In the Fall of 1923, a group of engineering students at the University of Southern California considered the idea of forming an engineering fraternity. The idea was considered and temporarily discarded due to the unsuccessful previous attempts. In the Spring of 1924, however, the group met to formulate their ideas into action. The first meeting of this group was held at the University YMCA, commonly called “The Red Barn” or “The Barn”. For many years there has been confusion as to the exact date of the first meeting. From a recently discovered “Minute Book”, the date of this first meeting was found to be on April 2, 1924. This Minute Book, a student composition pad, consists of the record of the activities of this student group for the first year of its life.
The Minutes of this first meeting are here recorded exactly as written for the interest they may have:
“April 2, 1924
“Meeting called to order by C. J. Robinson, acting president. The object of forming a national professional engineering fraternity was discussed. It was decided that there would be no necessity for having a house.
“Plans were discussed for forming a local fraternity. Committees were formed to draw up the constitution and bylaw. Those named were: Payne, Black, Collins, Severence, Kahlert, Robinson and Wells.
“The next subject in order was that of pins, a committee was chosen composed of Young, Foster, Clare, Black, these working in conjunction with the officers. This committee was also to work on the name of the fraternity.
“The meeting was ajorned (sic) until Friday April 11, at 12:00 sharp.”
Charles Kahlert acted as Secretary at this meeting at which C. J. Robinson presided as president. Albert B. Collins was chairman of the constitution and by-laws committee. As near as can be determined, the men present at this meeting were C. J. Robinson, Earl C. Payne, Archie Black, Albert B. Collins, W. Severns, Charles G. Kahlert, Addison E. Wells, C. J. Young, H. B. Foster, Monte Clare, George Shindler, H. B. Wilcox and Charles Fuller.
April 11, 1924, is considered to be the founding date of the Sigma Phi Delta Fraternity. At the meeting on this date, the discussion centered on the name for this new fraternity. First considered was Psi Delta Sigma, but this was rejected because of conflict with the name of another fraternity. Discussion on the name was then deferred until the meeting of April 21, 1924. The group adopted a constitution and by-laws and voted to increase the number of the charter membership to twenty. Actually, the eighteen men listed in this history are considered as the Charter Members of the Fraternity. Added to the list at this time were M. B. Pritchard, Harry H. Lembke, Ross Stoker and LeRoy Henzie.
The name “Sigma Delta Phi” was suggested at the meeting on April 21. At this time, the pin committee was given the added responsibility of choosing colors for the organization. A committee was chosen to draw up a formal petition to the Faculty Committee of the University of Southern California for recognition. Named to the Committee were Kahlert, Payne and Black. At the meeting on April 25, 1924, the name of this new fraternity was changed to “Sigma Phi Delta”. Although a meeting was held on May 2, the Minutes record no progress on any pending issue.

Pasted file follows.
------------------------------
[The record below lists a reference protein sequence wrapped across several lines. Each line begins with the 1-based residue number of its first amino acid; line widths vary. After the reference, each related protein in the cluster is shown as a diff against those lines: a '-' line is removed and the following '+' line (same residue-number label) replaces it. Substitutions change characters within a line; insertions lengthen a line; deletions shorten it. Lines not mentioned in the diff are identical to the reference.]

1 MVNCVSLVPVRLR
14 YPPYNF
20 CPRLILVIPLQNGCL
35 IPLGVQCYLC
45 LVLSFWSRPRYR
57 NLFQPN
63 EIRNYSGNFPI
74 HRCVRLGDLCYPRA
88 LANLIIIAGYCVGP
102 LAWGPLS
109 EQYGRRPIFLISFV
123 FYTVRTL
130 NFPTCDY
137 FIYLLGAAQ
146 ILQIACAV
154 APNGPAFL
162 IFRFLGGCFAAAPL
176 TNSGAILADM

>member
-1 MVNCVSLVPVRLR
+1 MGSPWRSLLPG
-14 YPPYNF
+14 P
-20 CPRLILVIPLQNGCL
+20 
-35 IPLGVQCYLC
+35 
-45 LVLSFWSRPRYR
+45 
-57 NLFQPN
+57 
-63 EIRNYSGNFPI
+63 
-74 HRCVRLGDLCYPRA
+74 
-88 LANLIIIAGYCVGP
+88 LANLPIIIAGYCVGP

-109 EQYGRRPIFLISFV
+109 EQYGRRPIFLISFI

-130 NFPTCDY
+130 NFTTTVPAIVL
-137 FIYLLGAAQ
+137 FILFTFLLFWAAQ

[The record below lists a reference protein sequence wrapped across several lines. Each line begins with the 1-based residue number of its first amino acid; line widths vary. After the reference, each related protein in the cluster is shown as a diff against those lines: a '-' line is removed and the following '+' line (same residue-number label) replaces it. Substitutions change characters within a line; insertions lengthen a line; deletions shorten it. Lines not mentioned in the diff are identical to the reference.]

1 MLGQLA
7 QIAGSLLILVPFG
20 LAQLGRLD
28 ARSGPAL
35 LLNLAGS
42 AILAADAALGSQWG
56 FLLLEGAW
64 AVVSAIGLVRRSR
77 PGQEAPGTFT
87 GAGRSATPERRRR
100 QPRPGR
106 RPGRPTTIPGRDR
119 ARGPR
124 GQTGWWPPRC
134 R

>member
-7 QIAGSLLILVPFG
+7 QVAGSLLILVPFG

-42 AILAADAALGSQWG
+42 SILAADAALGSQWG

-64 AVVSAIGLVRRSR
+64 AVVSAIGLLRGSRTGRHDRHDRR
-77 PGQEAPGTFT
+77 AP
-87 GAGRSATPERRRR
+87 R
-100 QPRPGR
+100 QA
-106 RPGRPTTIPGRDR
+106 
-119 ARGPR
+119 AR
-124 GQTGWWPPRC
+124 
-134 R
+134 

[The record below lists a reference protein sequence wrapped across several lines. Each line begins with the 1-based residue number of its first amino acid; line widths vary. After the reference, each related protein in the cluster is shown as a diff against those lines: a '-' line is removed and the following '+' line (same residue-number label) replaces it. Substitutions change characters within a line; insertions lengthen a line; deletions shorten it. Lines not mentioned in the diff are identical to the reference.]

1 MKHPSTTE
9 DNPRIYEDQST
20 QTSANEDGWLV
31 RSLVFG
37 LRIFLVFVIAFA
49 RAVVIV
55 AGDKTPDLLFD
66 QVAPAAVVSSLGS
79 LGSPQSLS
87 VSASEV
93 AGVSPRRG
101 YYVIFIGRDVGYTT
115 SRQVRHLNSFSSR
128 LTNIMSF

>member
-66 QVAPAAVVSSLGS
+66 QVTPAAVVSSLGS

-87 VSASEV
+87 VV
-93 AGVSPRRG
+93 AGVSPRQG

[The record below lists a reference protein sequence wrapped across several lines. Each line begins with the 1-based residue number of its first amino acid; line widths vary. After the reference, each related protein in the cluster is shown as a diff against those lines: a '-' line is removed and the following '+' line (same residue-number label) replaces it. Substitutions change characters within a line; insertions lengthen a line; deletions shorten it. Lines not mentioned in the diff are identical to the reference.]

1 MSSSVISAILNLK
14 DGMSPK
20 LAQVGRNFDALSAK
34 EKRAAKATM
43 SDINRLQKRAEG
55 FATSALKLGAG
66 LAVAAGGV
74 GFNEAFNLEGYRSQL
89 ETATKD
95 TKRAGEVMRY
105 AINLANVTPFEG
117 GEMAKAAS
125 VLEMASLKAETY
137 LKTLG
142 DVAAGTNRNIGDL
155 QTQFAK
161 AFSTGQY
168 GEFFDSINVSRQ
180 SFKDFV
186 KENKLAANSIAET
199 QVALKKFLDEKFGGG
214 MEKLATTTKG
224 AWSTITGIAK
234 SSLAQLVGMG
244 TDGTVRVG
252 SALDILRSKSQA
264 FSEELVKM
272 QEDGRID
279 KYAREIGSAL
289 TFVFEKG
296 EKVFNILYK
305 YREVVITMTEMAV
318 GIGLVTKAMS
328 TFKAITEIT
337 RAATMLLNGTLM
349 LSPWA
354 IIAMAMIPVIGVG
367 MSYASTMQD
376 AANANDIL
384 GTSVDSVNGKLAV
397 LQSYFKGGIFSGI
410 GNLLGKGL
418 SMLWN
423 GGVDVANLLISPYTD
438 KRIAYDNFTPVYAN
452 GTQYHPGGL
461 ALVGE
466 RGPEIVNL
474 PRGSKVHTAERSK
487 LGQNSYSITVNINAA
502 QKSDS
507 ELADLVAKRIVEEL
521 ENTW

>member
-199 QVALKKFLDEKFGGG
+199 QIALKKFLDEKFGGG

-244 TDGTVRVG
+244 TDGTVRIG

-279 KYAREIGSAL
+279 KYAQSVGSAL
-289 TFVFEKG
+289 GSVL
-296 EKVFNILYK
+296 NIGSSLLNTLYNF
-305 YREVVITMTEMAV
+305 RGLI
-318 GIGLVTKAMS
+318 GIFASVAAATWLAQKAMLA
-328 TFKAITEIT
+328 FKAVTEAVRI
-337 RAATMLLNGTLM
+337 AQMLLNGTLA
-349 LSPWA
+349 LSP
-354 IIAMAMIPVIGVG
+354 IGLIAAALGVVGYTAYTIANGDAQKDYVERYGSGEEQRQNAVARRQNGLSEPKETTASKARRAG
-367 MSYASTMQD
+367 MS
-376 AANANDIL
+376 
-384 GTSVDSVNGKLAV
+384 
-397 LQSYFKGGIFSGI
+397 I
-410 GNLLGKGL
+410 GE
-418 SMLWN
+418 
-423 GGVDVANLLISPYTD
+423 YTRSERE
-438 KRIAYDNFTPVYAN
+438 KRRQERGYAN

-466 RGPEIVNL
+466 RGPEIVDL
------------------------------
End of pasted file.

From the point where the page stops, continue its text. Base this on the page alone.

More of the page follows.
The group adopted the colors Red and Black on May 9, 1924. The pin design established by the Committee was: “The badge shall consist of a triangle having concave corners on which are superimposed three smaller triangles having concave sides and having their vertices at the center of the badge in which is placed a ruby. The smaller triangles, which contain the letters Sigma, Phi and Delta are black, the background between them being white. The border is set with pearls, six on each side”. At this meeting, the group elected to Faculty Membership Professors Robert M. Fox, Hugh C. Willett, Philip S. Biegler, Charles W. Lawrence, Clarence E. Guse and Allen E. Sedwick.
The election of officers was held at a special meeting on May 15, 1924. Elected were: Ross Stoker, president; Charles Fuller, first vice president; Archie Black, second vice-president; Charles Young, secretary; and Addison E. Wells, treasurer. The Charter Members were presented their badges by President C. J. Robinson on May 26, 1924. Gus Tapley was admitted as a regular and Charter Member at this meeting.
At a supper meeting on June 3, at the Delta Phi Delta chapter house, three pledges were given their oaths. Included were Walter Scott, Gilbert H. Dunstan and Burdette Ives. The newly elected officers were installed. The group considered the possibility of becoming a national fraternity in 1925. The secretary was instructed to write to a number of colleges requesting information concerning the existence of professional engineering fraternities on the campuses. It was decided that Sigma Phi Delta should not take part in campus politics.